For example, at PCC we practice something called “Table Fellowship” (TF). Table Fellowship consists of small groups that meet after the worship service. Unlike traditional Sunday School, the emphasis in TF is on the scriptures read and the sermon preached in the service – just minutes before the group gathers. There is a shared experience of Word and Sacrament that is fresh. Everyone is a beginner again, but just as in an AA meeting, the more mature are able to gently encourage the newcomers and learn from them. Knowledge helps, but is not the main thing, as it sometimes can be in an adult Sunday School class.
There’s another element of Table Fellowship that we borrow from AA. Every TF meeting begins with reading aloud the “Seven C’s.” This simple liturgical act helps focus the purpose and spirit of the TF meetings. The shy are encouraged to participate; those who might talk too often are reminded to listen more. Spiritual formation is happening both intellectually and liturgically. This insight came through the steady process of overhearing thousands of AA meetings.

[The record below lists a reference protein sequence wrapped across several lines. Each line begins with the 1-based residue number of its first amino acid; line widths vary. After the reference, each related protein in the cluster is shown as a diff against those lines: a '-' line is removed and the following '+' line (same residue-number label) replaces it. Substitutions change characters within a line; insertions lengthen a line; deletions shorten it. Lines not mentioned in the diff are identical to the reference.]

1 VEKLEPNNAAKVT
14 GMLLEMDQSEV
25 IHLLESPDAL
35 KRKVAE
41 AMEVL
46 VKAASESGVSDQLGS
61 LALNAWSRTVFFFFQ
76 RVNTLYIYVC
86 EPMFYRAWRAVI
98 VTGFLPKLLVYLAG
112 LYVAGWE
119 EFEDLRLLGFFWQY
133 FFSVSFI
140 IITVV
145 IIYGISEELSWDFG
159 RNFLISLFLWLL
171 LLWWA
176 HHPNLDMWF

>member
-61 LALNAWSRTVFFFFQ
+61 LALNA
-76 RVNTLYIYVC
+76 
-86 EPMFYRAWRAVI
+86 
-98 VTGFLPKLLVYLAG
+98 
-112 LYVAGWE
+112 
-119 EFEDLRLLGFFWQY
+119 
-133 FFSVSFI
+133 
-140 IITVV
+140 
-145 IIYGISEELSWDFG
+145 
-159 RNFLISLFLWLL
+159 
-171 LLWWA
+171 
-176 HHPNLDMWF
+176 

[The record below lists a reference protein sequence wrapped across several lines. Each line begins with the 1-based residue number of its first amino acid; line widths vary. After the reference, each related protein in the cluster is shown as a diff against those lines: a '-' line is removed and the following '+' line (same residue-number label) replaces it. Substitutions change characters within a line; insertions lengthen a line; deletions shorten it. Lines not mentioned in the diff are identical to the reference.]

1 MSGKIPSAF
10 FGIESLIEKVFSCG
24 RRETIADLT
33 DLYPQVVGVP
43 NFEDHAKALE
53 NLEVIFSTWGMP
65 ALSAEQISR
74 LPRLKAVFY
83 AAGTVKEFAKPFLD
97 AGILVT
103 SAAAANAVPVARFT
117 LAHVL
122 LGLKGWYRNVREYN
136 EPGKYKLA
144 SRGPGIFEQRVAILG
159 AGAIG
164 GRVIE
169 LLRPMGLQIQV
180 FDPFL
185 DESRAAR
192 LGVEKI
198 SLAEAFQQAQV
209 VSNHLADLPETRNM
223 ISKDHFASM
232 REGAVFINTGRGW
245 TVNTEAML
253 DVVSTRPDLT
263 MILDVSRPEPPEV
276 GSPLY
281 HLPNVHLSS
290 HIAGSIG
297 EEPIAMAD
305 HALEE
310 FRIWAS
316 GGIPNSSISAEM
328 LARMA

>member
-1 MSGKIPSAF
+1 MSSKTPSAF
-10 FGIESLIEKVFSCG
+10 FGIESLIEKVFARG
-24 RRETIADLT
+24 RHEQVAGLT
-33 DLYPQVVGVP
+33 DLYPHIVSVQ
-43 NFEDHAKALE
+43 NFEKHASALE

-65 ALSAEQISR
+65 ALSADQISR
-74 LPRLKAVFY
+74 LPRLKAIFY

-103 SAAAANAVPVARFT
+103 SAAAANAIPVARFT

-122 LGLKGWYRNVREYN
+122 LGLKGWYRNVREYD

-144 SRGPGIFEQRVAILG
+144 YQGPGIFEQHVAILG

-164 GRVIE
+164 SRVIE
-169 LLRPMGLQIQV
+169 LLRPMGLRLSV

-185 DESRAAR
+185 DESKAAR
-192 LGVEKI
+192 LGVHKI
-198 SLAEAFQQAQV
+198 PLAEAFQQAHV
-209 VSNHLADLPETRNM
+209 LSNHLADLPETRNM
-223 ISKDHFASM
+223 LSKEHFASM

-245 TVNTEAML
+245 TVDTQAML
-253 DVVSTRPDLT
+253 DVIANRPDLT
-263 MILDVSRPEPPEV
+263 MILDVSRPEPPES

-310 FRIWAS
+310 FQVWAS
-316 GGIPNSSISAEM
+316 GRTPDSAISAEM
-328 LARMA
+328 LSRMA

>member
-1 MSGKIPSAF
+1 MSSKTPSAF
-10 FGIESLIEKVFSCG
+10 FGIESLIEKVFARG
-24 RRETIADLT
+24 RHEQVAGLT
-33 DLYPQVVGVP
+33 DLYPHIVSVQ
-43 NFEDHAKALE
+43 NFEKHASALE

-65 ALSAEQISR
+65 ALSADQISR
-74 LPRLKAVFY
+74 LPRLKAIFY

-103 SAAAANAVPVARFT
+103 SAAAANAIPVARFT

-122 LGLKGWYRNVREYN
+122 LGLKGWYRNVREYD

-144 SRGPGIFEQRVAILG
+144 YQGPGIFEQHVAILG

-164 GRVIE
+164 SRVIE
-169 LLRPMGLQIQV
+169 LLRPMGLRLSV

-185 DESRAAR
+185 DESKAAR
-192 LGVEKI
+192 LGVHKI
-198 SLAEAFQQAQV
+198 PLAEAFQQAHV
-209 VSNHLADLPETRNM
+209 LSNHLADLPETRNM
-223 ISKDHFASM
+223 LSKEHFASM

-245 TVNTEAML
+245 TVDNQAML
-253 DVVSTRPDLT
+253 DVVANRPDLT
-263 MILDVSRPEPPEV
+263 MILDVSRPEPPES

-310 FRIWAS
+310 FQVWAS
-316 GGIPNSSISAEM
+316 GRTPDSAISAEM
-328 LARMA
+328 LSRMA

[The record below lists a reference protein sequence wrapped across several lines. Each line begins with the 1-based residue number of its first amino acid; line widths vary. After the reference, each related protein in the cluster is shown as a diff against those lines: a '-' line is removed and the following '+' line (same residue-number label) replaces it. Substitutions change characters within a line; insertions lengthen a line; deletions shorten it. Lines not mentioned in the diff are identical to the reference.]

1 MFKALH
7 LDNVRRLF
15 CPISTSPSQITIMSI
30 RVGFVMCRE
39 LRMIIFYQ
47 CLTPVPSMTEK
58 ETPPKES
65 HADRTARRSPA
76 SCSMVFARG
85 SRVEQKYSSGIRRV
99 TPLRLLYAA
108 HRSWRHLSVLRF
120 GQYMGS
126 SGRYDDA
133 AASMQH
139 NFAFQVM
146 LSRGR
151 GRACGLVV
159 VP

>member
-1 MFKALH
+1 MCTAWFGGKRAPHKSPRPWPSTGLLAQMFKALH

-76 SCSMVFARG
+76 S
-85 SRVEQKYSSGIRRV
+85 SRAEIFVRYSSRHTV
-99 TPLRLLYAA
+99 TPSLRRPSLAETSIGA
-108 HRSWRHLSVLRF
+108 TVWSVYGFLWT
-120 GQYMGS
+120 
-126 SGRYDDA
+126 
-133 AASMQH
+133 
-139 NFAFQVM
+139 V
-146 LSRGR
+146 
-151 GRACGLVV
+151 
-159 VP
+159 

A THORNY ISSUE
One of the most painful things I have learned from listening to people in recovery is how often they say their experiences in churches did not help them overcome their addictions. In fact, sometimes they felt shamed and condemned in the church – an experience that exacerbated their drinking and drugging problems.
This is a thorny issue, in my opinion. Did the churches really lay the guilt on that thick with no relief through Christ? Maybe some did. Or did the message of the Gospel fall on ears that had yet to be opened through the crisis and trauma of feeling, as the “Big Book” of AA says, “powerless over alcohol – that our lives had become unmanageable.” We may never know.
But some things I do know: Alcoholics Anonymous has been a gift from God (Father, Son and Holy Spirit) to many people who would otherwise be dead. And where the Spirit of the Lord is, there is freedom. And that our congregation and I have been richly blessed through our association with the recovering alcoholics and addicts who pass through our church doors seven days a week. We thank God for Alcoholics Anonymous!